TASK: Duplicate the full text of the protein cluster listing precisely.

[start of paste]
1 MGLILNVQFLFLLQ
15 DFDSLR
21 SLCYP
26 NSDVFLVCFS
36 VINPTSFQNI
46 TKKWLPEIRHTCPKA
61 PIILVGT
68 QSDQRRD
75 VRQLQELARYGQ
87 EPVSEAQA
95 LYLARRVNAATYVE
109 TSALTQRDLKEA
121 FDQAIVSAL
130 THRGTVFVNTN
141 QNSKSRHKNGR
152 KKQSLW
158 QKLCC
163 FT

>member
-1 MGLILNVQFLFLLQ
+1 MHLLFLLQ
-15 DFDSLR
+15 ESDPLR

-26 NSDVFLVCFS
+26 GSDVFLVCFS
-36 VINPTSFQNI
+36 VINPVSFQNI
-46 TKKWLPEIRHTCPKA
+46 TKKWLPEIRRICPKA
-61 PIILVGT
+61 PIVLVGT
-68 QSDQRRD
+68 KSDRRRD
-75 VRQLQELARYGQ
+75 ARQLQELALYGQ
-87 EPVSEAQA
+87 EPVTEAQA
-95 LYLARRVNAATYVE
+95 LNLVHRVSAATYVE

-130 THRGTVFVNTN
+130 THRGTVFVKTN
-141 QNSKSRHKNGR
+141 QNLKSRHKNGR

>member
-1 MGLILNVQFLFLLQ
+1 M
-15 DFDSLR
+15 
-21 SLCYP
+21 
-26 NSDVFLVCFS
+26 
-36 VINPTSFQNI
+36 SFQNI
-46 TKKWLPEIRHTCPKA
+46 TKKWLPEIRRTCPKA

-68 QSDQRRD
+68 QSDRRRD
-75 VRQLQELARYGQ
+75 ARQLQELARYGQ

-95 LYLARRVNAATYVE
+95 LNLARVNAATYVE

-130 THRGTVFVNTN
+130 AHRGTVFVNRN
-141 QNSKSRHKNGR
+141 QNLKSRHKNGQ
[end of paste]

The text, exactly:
1 MGLILNVQFLFLLQ
15 DFDSLR
21 SLCYP
26 NSDVFLVCFS
36 VINPTSFQNI
46 TKKWLPEIRHTCPKA
61 PIILVGT
68 QSDQRRD
75 VRQLQELARYGQ
87 EPVSEAQA
95 LYLARRVNAATYVE
109 TSALTQRDLKEA
121 FDQAIVSAL
130 THRGTVFVNTN
141 QNSKSRHKNGR
152 KKQSLW
158 QKLCC
163 FT

>member
-1 MGLILNVQFLFLLQ
+1 MHLLFLLQ
-15 DFDSLR
+15 ESDPLR

-26 NSDVFLVCFS
+26 GSDVFLVCFS
-36 VINPTSFQNI
+36 VINPVSFQNI
-46 TKKWLPEIRHTCPKA
+46 TKKWLPEIRRICPKA
-61 PIILVGT
+61 PIVLVGT
-68 QSDQRRD
+68 KSDRRRD
-75 VRQLQELARYGQ
+75 ARQLQELALYGQ
-87 EPVSEAQA
+87 EPVTEAQA
-95 LYLARRVNAATYVE
+95 LNLVHRVSAATYVE

-130 THRGTVFVNTN
+130 THRGTVFVKTN
-141 QNSKSRHKNGR
+141 QNLKSRHKNGR

>member
-1 MGLILNVQFLFLLQ
+1 M
-15 DFDSLR
+15 
-21 SLCYP
+21 
-26 NSDVFLVCFS
+26 
-36 VINPTSFQNI
+36 SFQNI
-46 TKKWLPEIRHTCPKA
+46 TKKWLPEIRRTCPKA

-68 QSDQRRD
+68 QSDRRRD
-75 VRQLQELARYGQ
+75 ARQLQELARYGQ

-95 LYLARRVNAATYVE
+95 LNLARVNAATYVE

-130 THRGTVFVNTN
+130 AHRGTVFVNRN
-141 QNSKSRHKNGR
+141 QNLKSRHKNGQ